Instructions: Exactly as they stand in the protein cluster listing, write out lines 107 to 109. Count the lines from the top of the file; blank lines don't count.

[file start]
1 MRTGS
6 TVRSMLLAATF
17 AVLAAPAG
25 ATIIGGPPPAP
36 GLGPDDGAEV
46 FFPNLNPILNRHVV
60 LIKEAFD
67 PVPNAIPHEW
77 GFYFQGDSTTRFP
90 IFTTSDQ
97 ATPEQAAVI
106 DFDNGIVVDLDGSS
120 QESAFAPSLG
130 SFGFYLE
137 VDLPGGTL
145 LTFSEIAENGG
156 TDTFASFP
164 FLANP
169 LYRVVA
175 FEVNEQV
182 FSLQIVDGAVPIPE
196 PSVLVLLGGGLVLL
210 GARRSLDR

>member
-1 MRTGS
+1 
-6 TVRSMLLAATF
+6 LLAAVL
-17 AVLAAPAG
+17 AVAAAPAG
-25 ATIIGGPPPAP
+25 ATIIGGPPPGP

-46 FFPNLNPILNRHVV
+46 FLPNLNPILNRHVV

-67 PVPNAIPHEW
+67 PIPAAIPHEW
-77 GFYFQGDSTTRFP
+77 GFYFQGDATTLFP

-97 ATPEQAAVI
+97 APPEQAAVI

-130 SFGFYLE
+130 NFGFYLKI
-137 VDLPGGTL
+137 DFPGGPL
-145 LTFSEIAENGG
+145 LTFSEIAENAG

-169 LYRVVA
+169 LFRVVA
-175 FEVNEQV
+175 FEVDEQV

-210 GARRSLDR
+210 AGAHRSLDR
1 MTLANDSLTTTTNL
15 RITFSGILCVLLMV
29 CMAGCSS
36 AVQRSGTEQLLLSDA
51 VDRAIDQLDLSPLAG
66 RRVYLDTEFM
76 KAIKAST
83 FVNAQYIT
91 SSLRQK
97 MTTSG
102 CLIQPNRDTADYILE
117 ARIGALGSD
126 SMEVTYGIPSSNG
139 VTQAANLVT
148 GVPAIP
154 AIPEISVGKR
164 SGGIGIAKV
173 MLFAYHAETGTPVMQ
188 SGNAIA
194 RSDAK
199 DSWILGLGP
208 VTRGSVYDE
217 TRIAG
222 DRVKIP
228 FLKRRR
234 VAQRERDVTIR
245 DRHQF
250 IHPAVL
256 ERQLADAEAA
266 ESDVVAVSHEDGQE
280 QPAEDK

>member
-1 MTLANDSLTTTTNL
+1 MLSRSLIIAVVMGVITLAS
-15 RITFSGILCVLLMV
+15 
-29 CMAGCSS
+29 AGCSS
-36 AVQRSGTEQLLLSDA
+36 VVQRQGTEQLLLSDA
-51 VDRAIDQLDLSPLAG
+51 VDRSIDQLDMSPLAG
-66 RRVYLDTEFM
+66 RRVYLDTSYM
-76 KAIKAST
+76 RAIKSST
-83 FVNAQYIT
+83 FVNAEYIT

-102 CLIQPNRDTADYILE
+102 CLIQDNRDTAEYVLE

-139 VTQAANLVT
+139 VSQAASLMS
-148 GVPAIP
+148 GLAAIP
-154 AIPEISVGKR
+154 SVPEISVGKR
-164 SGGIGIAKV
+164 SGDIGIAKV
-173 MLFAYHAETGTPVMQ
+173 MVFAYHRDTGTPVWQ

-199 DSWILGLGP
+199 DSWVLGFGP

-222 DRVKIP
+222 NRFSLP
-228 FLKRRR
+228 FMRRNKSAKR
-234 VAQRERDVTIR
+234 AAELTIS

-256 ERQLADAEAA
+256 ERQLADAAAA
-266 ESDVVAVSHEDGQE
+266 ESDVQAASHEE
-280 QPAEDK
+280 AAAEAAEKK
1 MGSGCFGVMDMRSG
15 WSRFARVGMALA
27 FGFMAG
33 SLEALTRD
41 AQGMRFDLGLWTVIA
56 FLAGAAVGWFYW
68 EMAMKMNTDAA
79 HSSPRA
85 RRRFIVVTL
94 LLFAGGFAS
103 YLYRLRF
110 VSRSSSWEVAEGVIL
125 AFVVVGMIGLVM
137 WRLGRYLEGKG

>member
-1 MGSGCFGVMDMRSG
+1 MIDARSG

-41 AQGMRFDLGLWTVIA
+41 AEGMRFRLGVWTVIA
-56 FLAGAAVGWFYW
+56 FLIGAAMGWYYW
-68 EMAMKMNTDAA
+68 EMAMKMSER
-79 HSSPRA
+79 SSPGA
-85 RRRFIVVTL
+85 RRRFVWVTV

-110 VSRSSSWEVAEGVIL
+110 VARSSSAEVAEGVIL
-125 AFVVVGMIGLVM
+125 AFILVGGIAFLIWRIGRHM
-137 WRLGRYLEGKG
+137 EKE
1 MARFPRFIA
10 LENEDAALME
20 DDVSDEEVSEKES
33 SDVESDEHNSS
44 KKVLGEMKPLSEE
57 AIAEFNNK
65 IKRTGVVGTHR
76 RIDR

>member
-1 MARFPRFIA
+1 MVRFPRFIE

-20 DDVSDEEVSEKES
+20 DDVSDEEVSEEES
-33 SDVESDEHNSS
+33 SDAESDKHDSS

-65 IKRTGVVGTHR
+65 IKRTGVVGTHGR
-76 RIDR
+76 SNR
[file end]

-154 AIPEISVGKR
+154 SVPEISVGKR
-164 SGGIGIAKV